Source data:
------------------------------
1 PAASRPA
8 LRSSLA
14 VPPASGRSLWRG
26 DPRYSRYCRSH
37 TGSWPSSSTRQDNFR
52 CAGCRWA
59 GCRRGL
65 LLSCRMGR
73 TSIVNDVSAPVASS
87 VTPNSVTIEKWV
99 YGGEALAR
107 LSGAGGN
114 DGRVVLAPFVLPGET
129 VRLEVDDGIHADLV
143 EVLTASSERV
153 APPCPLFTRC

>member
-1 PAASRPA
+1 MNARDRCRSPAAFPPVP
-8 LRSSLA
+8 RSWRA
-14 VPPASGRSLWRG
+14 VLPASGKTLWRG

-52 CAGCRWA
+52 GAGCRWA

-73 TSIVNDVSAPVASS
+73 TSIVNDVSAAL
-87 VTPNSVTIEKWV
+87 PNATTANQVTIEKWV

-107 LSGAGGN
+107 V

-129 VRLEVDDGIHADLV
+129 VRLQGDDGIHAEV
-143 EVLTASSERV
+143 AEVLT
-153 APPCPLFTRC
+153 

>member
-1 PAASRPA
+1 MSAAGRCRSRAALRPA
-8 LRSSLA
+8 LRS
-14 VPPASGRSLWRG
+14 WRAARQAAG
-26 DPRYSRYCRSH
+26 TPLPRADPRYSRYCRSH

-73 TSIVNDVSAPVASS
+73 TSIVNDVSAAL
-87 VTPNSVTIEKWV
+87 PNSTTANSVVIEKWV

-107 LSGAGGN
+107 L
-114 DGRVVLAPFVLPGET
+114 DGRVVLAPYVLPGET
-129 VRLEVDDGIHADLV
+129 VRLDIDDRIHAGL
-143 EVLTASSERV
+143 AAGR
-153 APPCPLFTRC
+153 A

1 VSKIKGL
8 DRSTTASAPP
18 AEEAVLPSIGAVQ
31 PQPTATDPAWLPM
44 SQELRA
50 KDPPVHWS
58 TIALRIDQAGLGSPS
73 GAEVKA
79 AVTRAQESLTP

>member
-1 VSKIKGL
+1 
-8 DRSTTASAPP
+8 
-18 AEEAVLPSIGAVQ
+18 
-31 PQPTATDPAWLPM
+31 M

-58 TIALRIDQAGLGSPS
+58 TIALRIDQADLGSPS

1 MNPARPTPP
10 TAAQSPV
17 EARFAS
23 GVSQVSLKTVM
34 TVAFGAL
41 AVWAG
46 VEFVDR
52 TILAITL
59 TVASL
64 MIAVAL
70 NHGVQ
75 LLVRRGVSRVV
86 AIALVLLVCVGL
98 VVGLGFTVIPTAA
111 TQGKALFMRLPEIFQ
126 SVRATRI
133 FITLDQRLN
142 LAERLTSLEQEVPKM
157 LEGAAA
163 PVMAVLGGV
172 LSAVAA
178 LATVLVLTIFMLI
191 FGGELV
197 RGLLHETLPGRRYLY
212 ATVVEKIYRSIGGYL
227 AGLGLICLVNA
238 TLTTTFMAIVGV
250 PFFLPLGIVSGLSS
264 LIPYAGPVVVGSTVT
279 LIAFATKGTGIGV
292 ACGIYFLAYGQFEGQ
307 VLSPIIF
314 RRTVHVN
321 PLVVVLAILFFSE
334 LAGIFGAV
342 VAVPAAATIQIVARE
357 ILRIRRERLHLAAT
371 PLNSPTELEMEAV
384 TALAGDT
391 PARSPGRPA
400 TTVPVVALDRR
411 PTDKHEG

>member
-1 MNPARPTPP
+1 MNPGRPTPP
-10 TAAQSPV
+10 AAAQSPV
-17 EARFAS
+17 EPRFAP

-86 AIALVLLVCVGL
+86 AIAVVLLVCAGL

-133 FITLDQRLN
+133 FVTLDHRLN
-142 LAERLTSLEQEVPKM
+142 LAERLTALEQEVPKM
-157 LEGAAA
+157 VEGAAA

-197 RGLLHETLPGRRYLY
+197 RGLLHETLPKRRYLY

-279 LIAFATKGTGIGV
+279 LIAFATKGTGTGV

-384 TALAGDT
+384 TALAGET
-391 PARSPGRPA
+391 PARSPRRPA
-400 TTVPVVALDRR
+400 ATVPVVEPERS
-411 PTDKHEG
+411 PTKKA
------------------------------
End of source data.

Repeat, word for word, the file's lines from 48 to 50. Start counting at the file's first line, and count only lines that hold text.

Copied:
+73 TSIVNDVSAAL
-87 VTPNSVTIEKWV
+87 PNSTTANSVVIEKWV